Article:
Neil Woodford has been highly active in buying and selling stocks during 2017. Indeed, it’s many a long year since his funds have undergone such a dramatic shift. Old favourites, such as GlaxoSmithKline and British American Tobacco, have been sold to help fund a major move into UK domestic cyclical stocks. And this is also where much of the £553m raised for the new Income Focus fund he launched this year has gone.
Banking on Britain
Woodford’s shift has been “designed to capture a contrarian opportunity that has emerged in domestic cyclical companies where valuations are too low and future growth expectations far too modest.”
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Banking is central to Woodford’s thesis about growth expectations. Up until this year, he maintained that the reason banks weren’t lending was simply because they didn’t have enough capital. He now believes they do and reckons they’re well placed to increase both lending and dividends for shareholders.
Pariah no more
Woodford has built up a big stake in Lloyds this year but revealed just a few days ago that he’s also been buying shares in Royal Bank of Scotland (LSE: RBS) and Barclays. The Scottish bank remains a pariah for a lot of investors but Woodford sees bright prospects, due to many of the reasons discussed recently by my Foolish colleague Rupert Hargreaves.
At a current price of 275p, RBS trades on a cheap forecast 2018 price-to-earnings (P/E) ratio of 10.6, with City analysts also expecting a 3.3% dividend yield. Personally, I’m not convinced that the time is ripe to invest in the still-70%-state-owned bank. However, confidence is on the rise judging by only four brokers currently rating the stock a ‘sell’ compared with 11 this time last year.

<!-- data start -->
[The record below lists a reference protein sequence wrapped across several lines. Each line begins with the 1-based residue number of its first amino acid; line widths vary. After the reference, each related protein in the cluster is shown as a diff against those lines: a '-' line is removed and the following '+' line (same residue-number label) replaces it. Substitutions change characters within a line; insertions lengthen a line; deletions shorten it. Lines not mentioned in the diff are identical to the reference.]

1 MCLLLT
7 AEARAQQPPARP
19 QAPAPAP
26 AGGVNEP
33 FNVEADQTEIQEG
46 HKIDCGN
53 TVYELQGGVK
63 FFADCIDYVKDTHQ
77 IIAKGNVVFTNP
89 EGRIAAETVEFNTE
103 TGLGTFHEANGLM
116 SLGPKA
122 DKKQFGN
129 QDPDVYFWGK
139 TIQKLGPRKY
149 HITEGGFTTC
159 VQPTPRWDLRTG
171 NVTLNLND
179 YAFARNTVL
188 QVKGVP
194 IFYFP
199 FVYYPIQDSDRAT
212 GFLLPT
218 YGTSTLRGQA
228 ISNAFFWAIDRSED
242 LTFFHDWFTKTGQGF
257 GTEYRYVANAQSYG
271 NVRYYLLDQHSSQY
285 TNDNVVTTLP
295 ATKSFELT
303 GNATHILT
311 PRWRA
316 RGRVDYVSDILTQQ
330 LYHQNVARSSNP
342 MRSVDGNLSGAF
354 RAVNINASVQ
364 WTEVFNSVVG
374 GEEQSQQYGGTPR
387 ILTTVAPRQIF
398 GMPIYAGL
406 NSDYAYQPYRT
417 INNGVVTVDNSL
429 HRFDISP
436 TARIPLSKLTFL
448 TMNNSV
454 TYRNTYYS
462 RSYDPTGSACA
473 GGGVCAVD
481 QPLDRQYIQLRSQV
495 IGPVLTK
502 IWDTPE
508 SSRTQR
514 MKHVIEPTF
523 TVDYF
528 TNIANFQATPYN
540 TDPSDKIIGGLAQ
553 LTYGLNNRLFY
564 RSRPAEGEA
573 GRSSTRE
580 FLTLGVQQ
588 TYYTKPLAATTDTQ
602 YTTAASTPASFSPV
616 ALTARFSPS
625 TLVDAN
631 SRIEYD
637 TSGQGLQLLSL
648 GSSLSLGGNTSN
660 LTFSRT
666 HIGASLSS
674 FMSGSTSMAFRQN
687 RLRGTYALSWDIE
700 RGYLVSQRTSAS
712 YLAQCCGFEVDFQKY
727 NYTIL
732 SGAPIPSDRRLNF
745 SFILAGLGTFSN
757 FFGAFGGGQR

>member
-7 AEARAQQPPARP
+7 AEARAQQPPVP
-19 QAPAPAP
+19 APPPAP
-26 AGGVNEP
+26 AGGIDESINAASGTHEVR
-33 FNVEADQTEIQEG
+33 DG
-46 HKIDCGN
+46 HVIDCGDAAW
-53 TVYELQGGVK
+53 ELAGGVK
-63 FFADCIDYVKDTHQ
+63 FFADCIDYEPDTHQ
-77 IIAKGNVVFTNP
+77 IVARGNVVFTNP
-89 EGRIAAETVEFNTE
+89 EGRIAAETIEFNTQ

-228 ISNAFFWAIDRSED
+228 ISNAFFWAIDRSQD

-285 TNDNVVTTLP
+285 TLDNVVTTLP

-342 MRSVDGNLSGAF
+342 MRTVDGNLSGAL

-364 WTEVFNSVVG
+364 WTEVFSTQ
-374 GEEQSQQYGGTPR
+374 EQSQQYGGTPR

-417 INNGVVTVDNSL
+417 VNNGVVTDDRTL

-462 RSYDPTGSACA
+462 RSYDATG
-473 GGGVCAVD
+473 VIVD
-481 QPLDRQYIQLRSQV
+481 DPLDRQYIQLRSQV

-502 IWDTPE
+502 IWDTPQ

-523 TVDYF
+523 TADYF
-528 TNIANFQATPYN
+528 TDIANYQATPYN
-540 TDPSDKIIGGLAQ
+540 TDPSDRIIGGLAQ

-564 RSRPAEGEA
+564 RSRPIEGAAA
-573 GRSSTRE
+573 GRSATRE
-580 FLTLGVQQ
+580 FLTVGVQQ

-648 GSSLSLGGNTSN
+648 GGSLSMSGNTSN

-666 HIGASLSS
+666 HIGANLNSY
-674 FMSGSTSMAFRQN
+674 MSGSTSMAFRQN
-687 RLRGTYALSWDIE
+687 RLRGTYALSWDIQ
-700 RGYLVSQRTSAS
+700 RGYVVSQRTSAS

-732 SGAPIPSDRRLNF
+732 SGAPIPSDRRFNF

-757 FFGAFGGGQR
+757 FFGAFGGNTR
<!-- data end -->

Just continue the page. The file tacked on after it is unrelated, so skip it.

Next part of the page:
Strong industry fundamentals
Housebuilders are another of Woodford’s major plays on the UK domestic economy. FTSE 100 giants Taylor Wimpey and Barratt Developments feature prominently but there’s a host of others, including mid-cap Bovis Homes (LSE: BVS), which released a trading update today.
On the broad backdrop for housebuilding, Bovis said: “The demand for new homes continues to be robust across all our regions and customer interest remains good. The industry fundamentals are strong given the Government’s housing policy, in particular Help to Buy, the low interest rate environment, and the competitive mortgage market.”
On Bovis’s own performance, management reported “strong sales,” “a high level of customer satisfaction” and that “initiatives to simplify and streamline our operating structure to reduce costs and make us more agile, are progressing well.”
As a result, the board said it’s confident of delivering on profit expectations this year and “a significant improvement in profits for FY 2018.” At a current share price of 1,120p, the forecast 2018 P/E is 12.4, while dividend forecasts imply a whopping yield of 8.4%.
Of course, Woodford’s big bet on banks, housebuilders and other domestic stocks rests to a large degree on a sanguine view of Brexit. He and his team see “considerable grounds for optimism that the long-term outcomes for the UK economy will be far better than the alarmed consensus would suggest.”